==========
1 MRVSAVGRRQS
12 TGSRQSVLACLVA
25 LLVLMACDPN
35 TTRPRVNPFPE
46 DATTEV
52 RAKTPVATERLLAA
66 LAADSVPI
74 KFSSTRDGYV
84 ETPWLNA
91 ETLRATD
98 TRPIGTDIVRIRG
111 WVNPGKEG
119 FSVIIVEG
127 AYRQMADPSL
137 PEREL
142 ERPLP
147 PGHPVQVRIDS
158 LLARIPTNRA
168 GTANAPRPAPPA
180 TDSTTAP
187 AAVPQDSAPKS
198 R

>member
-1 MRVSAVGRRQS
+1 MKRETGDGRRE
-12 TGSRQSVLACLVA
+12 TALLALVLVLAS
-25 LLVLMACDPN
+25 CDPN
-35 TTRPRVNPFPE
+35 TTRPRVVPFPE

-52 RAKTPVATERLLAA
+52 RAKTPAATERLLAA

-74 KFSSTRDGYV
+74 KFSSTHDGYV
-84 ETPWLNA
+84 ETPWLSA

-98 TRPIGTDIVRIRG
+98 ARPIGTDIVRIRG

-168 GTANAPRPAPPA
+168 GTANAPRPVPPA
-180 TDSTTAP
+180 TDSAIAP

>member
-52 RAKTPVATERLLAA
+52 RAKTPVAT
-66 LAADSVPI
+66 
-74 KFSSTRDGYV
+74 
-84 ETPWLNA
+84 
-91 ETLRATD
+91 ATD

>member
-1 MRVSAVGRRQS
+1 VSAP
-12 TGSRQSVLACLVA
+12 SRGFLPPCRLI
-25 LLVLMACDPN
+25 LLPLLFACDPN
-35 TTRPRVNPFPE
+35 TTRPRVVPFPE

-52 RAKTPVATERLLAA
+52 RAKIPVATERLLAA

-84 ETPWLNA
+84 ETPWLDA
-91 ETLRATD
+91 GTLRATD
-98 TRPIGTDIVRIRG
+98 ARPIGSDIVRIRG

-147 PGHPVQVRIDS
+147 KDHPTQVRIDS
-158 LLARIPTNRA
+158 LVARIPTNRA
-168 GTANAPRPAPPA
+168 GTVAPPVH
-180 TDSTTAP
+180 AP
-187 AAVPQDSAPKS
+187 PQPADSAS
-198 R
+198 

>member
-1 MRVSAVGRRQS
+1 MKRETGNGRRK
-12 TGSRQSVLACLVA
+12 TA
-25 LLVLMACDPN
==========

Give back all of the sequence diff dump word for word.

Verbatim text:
1 MRVSAVGRRQS
12 TGSRQSVLACLVA
25 LLVLMACDPN
35 TTRPRVNPFPE
46 DATTEV
52 RAKTPVATERLLAA
66 LAADSVPI
74 KFSSTRDGYV
84 ETPWLNA
91 ETLRATD
98 TRPIGTDIVRIRG
111 WVNPGKEG
119 FSVIIVEG
127 AYRQMADPSL
137 PEREL
142 ERPLP
147 PGHPVQVRIDS
158 LLARIPTNRA
168 GTANAPRPAPPA
180 TDSTTAP
187 AAVPQDSAPKS
198 R

>member
-1 MRVSAVGRRQS
+1 MKRETGDGRRE
-12 TGSRQSVLACLVA
+12 TALLALVLVLAS
-25 LLVLMACDPN
+25 CDPN
-35 TTRPRVNPFPE
+35 TTRPRVVPFPE

-52 RAKTPVATERLLAA
+52 RAKTPAATERLLAA

-74 KFSSTRDGYV
+74 KFSSTHDGYV
-84 ETPWLNA
+84 ETPWLSA

-98 TRPIGTDIVRIRG
+98 ARPIGTDIVRIRG

-168 GTANAPRPAPPA
+168 GTANAPRPVPPA
-180 TDSTTAP
+180 TDSAIAP

>member
-52 RAKTPVATERLLAA
+52 RAKTPVAT
-66 LAADSVPI
+66 
-74 KFSSTRDGYV
+74 
-84 ETPWLNA
+84 
-91 ETLRATD
+91 ATD

>member
-1 MRVSAVGRRQS
+1 VSAP
-12 TGSRQSVLACLVA
+12 SRGFLPPCRLI
-25 LLVLMACDPN
+25 LLPLLFACDPN
-35 TTRPRVNPFPE
+35 TTRPRVVPFPE

-52 RAKTPVATERLLAA
+52 RAKIPVATERLLAA

-84 ETPWLNA
+84 ETPWLDA
-91 ETLRATD
+91 GTLRATD
-98 TRPIGTDIVRIRG
+98 ARPIGSDIVRIRG

-147 PGHPVQVRIDS
+147 KDHPTQVRIDS
-158 LLARIPTNRA
+158 LVARIPTNRA
-168 GTANAPRPAPPA
+168 GTVAPPVH
-180 TDSTTAP
+180 AP
-187 AAVPQDSAPKS
+187 PQPADSAS
-198 R
+198 

>member
-1 MRVSAVGRRQS
+1 MKRETGNGRRK
-12 TGSRQSVLACLVA
+12 TA
-25 LLVLMACDPN